The State Department is currently examining the transfer of $221 million intended for Ramallah. Former Secretary of State John Kerry ordered the money to be shipped to Israel’s eternal rival just hours before January 20. A source in Palestine told the Times of Israel that the Palestine Authority has already received $250 million from the US government in 2016.
The funds were set to be funneled through the US Agency for International Development, a key strategic arm of the US government used for promoting the country’s interests abroad. The notification sent to Congress by Kerry stated that the money was to be used for good governance in a future Palestinian state, humanitarian purposes in the West Bank and Gaza, political and economic security, and to promote the rule of law. The US Congress, led by Paul Ryan in the House and Mitch McConnell in the Senate, authorized the Obama administration to send these funds in 2015 and 2016. Two representatives in the House requested that the administration put a hold on the funds. The executive branch usually respects such holds as a matter of formality but is not obligated to do so.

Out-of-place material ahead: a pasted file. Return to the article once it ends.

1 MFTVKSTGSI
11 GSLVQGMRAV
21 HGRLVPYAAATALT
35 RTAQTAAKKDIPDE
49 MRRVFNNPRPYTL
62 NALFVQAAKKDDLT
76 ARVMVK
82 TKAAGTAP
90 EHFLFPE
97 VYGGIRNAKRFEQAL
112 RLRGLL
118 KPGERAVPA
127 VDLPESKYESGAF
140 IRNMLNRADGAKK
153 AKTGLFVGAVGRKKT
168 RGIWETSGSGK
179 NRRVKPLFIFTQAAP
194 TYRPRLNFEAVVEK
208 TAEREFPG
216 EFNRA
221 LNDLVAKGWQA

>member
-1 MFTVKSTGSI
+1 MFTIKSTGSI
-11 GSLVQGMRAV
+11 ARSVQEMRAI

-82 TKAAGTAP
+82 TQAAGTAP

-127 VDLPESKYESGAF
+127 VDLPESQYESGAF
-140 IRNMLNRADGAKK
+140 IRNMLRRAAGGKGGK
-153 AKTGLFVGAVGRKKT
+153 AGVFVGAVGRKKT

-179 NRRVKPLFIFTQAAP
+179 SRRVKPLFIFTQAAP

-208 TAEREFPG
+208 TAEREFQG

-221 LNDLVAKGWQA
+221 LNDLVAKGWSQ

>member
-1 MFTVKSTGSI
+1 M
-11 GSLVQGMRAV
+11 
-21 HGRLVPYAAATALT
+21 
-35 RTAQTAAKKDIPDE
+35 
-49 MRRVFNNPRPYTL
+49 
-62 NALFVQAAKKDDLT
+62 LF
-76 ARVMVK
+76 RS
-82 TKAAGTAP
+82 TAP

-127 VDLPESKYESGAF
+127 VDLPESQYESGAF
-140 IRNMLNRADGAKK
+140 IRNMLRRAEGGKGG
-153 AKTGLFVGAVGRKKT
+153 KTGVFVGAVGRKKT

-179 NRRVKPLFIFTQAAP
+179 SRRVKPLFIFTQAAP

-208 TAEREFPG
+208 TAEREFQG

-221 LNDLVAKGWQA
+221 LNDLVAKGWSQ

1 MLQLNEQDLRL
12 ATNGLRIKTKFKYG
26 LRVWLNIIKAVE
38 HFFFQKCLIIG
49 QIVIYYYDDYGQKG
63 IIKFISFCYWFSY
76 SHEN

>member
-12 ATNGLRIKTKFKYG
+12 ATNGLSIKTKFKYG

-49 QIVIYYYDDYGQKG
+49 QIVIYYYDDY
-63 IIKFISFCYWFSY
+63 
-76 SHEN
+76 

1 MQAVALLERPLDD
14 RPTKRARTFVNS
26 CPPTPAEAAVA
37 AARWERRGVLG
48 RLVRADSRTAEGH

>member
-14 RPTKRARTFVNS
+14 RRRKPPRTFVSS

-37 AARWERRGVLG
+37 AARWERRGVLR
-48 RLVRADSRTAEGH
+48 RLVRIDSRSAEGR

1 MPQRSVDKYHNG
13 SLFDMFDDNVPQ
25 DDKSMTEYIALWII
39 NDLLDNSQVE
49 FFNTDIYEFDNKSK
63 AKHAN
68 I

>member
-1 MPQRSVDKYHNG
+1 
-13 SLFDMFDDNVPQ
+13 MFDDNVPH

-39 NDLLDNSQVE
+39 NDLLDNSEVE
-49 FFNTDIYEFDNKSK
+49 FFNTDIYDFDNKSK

New US Secretary of State Rex Tillerson’s job got a bit more difficult in recent days, as the four senior-most state department officials tendered their resignation notices, including Patrick Kennedy, former undersecretary of management, who had worked there nine years.
Pro-Israel advocates are poised to "infest" the Trump administration, according to Columbia University Professor Rashid Khalidi, a Palestinian-American expert. "They think that whatever they want and whatever cockamie schemes they can cook up can be substituted for reality," Khalidi said in an interview with Chicago’s WBEZ 91.5 public radio station.
"They have a vision whereby there is no such thing as the Palestinians," Khalidid added.
In 2014, the State Department noted that unemployment reached 23.4 percent in Palestinian territories, a figure comparable to US unemployment during the Great Depression. "Future economic growth depends on continued easing of Israeli movement and access restrictions," the document added. Youth in the area have been disproportionately impacted by the difficult economic situation, with unemployment for individuals aged 20-24 measuring some 41 percent.